Most Viewed Stories
Tatum, Perry change perceptions of athletes
Two stars. Two illnesses. One day that shows what really matters.
The two Yuma-area casinos each had a former NFL star on hand to promote their Monday Night Football parties - Jack "The Assassin" Tatum at Cocopah and William "The Refrigerator" Perry at Paradise.
Tatum was a defensive back with the Raiders in the 1970s and is known as one of the hardest-hitting players in NFL history. Perry was a defensive lineman known for scoring a rushing touchdown in the Super Bowl. Both are Super Bowl champions.
And, as it turns out, both have had life-threatening health problems.
About four years ago, Tatum was diagnosed with diabetes and had to have a leg amputated to prohibit the spread of a staff infection.
"I was really surprised when it came down because I thought I had a cold," Tatum said. "I went home, laid down for two or three days, thought I was going to get better. The next thing I know, I'm going to the hospital and had an infection that transferred to my bone.
"I was very fortunate," said Tatum, who played college football at Ohio State. "My doctor was Woody Hayes' doctor back when I was in school, and he is a world-renowned diabetic specialist. He took over with my care and took care of me."
Tatum calls Hayes a mentor and cherishes the legendary Buckeyes coach's words.
"I always remember what coach Hayes said: 'You can't pay back, but you can pay forward,'" Tatum said. "I'm in a position where I can pay forward."
And he has. He works with the Central Ohio Diabetes Association, doing fundraisers to help others get the help that was available to him.
"It made me appreciate my career more, but what it did too was make me appreciate the position I'm in," Tatum said. "I was in a position that since I came down with the diabetes, I've been able to raise a lot of money and help a lot of kids that have diabetes.
"In the last four or five years, we've probably raised about two or three million dollars." he said. "I had the chance to do things for other people."
Tatum's career includes two plays that anyone with a passing interest in football knows well.
The first is the Immaculate Reception in a playoff game against the Pittsburgh Steelers. Everybody knows Franco Harris coming up with the deflected pass from quarterback Terry Bradshaw. But it was Hayes that leveled the intended receiver and caused the ball to spurt into the air.
The other play is the hit on Darryl Stingley in a preseason game that paralyzed the New England Patriots' receiver.
Tatum said his favorite moment on the field was, without a doubt, winning the Super Bowl with the Raiders after the 1976 season.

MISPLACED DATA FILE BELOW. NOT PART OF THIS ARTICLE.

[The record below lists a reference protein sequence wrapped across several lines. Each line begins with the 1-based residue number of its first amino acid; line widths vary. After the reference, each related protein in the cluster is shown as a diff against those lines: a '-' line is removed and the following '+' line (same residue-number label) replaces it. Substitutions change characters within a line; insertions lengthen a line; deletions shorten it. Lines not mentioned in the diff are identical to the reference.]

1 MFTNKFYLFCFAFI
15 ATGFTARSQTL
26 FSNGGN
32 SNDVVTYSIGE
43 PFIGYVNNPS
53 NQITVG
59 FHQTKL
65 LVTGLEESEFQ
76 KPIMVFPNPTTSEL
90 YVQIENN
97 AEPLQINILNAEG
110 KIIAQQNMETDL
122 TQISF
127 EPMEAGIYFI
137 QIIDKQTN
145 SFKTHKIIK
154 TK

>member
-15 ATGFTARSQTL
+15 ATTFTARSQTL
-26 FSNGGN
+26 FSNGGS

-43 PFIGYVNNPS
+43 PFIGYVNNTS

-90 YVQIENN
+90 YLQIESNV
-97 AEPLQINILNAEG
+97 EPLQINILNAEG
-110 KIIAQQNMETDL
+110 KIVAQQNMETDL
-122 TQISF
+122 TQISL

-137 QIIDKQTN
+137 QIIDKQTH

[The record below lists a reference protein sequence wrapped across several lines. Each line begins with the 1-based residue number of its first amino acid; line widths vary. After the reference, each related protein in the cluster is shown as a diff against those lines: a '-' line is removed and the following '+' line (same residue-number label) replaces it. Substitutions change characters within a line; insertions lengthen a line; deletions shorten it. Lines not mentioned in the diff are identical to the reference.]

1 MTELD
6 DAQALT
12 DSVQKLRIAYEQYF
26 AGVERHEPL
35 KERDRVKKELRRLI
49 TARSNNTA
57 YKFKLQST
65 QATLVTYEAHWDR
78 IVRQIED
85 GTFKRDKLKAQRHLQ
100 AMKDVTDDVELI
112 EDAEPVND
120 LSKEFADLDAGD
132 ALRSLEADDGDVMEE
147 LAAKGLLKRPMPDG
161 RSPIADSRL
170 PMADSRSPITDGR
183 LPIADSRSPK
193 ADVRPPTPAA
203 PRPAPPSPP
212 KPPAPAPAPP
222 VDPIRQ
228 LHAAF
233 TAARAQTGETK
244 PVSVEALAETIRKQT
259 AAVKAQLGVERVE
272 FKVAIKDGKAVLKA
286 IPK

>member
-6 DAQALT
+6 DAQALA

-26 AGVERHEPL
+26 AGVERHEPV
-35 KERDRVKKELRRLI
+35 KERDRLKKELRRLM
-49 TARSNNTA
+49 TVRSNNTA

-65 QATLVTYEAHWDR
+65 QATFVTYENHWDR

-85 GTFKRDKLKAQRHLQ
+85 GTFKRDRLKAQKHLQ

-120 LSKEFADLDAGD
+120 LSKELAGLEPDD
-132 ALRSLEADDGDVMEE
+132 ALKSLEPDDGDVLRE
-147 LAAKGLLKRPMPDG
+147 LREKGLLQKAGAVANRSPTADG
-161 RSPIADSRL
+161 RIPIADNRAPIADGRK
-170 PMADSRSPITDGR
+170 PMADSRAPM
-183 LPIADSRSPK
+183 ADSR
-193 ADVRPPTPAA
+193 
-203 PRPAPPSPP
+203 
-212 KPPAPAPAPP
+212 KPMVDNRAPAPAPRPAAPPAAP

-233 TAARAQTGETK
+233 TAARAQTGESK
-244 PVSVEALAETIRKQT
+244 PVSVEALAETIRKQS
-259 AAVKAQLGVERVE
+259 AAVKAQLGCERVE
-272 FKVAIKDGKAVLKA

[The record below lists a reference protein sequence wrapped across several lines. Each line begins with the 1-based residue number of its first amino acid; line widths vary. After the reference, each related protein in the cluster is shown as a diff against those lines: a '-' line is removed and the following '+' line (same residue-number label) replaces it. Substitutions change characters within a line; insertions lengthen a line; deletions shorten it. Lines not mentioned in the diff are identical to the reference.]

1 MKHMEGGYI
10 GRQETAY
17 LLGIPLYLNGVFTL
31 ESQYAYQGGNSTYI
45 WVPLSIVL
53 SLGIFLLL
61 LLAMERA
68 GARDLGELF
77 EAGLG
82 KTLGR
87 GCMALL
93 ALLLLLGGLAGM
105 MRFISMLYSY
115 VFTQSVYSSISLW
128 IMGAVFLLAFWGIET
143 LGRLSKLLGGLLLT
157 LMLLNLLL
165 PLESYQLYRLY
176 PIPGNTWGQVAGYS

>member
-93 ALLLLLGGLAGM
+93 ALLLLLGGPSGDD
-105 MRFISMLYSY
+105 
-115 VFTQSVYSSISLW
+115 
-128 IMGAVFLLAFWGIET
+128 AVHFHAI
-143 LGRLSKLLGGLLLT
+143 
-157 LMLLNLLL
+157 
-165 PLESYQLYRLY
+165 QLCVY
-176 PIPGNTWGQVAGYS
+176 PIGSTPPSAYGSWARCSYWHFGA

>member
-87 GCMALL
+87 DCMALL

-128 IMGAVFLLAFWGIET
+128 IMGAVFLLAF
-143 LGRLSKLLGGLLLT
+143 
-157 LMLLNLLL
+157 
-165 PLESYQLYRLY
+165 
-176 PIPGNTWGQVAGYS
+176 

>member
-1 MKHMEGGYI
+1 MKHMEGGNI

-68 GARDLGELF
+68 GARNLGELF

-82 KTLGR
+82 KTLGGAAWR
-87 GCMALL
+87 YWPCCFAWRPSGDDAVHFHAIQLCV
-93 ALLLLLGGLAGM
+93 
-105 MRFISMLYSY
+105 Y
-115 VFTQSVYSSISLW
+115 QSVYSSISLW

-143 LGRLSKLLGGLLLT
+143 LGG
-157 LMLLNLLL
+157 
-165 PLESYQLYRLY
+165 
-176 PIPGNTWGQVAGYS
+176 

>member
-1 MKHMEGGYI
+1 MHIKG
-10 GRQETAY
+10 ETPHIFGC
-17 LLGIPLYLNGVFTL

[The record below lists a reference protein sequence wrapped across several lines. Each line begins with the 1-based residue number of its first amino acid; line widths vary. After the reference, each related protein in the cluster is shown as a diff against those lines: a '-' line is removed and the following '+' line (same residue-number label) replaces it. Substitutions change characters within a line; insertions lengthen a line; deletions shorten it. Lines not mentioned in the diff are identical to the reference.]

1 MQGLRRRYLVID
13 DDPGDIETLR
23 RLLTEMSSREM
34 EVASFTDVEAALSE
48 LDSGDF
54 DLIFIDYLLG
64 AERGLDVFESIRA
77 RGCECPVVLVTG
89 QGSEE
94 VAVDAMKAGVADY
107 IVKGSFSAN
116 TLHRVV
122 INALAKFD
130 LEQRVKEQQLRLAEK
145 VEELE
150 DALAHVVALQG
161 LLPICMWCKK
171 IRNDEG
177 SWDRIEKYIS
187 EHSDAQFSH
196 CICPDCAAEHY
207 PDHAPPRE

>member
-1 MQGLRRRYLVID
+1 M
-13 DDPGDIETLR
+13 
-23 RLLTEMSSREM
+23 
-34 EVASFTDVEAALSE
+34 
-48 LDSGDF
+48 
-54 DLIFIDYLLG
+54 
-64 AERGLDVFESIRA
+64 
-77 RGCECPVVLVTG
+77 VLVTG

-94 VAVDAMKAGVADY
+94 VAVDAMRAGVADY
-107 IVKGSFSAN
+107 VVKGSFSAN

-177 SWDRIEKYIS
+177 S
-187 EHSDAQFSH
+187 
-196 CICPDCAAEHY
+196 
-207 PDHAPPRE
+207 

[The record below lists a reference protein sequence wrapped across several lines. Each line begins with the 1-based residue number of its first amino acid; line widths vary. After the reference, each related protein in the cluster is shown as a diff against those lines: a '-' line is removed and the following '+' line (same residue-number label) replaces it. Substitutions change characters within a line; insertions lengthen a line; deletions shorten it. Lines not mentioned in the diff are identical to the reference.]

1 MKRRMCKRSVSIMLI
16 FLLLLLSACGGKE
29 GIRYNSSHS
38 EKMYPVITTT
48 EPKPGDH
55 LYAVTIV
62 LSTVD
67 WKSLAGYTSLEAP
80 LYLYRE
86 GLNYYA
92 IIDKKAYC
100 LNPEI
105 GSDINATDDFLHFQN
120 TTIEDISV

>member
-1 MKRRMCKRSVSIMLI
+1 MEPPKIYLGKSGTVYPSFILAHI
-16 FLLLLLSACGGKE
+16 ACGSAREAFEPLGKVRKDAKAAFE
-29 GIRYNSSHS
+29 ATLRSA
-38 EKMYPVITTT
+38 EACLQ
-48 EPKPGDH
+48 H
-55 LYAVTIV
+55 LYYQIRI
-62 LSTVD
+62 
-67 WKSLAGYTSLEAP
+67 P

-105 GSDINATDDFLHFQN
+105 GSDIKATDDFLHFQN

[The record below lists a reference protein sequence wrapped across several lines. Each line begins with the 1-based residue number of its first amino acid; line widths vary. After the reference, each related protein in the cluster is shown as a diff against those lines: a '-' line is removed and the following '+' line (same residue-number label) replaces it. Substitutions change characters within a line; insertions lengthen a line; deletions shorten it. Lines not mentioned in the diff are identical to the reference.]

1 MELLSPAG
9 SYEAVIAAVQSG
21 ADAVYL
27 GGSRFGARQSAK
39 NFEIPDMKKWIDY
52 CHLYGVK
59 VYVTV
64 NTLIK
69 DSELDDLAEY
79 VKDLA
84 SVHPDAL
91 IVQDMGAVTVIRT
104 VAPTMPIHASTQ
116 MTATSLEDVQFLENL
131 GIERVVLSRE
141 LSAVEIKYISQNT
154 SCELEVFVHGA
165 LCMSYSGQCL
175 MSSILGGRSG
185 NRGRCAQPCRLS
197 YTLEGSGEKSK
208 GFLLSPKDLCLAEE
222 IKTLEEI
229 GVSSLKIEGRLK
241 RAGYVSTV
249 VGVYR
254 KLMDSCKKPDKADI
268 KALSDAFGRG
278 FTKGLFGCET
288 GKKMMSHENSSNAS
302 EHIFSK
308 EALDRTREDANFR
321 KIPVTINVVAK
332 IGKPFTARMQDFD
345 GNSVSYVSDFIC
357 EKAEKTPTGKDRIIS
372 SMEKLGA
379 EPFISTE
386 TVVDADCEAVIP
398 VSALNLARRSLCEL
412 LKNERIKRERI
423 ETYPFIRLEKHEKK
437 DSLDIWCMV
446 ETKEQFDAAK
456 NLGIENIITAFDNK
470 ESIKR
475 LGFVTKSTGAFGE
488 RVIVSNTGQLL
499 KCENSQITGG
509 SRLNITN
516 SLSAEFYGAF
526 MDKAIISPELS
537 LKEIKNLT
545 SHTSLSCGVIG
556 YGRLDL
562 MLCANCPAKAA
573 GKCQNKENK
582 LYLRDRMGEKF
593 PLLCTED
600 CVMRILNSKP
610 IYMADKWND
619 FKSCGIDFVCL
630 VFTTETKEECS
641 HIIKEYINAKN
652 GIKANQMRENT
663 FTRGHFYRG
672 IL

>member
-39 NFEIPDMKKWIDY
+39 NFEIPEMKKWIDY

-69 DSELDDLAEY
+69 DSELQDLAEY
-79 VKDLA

Now, he said he gets a similar feeling knowing he has helped so many others with diabetes.
"It feels just as good, but I'll tell you what - it's not something I do to feel good," Tatum said. "I do it because of the position I'm in. The doctors took care of me, so now I can take care of some other people."
For Perry, he was only diagnosed with Guillain-Barre syndrome within the past year. He still uses a wheelchair and has clearly lost a lot of weight from his Monster of the Midway days.
Guillian-Barre syndrome is a disorder in which the body's immune system attacks part of the peripheral nervous system.
"It's a slow process," Perry said. "It's a slow process when it hit me because I didn't know it when it hit me. I was out hunting and fishing and I felt myself getting sluggish and this and that. I didn't know what it was. I went to the hospital, and that's what they diagnosed me with."
And just as Tatum said, Perry said going through a life-threatening situation puts playing the NFL - or for that matter, any career - into its proper context.
"This is life; it's totally different," Perry said. "It's totally different from a career. You're fighting for your life now, you're not fighting for no career. You just want to live. it makes a big difference. If you die, what's a career? It's nothing."
Perry said, although he still uses a wheelchair, he has improved.
"Now I'm on the recovery end and I'm doing better," Perry said. "I can move around, stand up and get back to what I like doing.
"It was real serious; I could have died from it," he said. "I was in the hospital for four or five months, then in rehab for four or five months before I went home. I'm still rehabbing now."
Even in this reality-television era where anything you ever wanted to know about your favorite celebrity is a mere click away on any computer, I always thought of athletes as different.
Sure they have scandals and/or are given too much tabloid time - just ask Tom Brady, Mike Piazza, Brett Favre or hundreds of others.
But through it all, they are always athletes. They are always in peak physical condition long after retirement. At least that's what it was like in my brain.
Then a day like Monday happens.
Now my brain is different. No, this isn't the "Athlete-are-people-too" speech. Okay, kinda it is.
Tatum used his position to help others. And when he recovers, it would be hard to imagine Perry not doing the same.
The biggest lesson of all? You don't need to a be a former NFL legend to help others.